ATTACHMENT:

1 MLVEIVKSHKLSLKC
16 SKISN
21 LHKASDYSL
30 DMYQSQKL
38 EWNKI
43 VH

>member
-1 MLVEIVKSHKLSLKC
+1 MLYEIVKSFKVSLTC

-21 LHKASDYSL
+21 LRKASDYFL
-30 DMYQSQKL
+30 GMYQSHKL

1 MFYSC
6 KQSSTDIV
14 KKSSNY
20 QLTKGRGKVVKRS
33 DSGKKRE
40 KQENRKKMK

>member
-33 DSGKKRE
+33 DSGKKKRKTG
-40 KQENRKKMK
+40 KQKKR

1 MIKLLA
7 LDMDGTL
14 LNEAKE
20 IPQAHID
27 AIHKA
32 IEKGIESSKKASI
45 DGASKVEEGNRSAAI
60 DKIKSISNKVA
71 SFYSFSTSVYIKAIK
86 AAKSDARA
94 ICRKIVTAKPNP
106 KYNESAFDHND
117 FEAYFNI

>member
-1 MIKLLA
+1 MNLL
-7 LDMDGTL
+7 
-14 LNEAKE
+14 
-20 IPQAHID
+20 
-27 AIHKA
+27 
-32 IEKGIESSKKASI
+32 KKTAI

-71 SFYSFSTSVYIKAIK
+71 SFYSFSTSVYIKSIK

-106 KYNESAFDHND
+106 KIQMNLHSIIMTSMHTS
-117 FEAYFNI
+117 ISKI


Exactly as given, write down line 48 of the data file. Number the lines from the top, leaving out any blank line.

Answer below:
+27 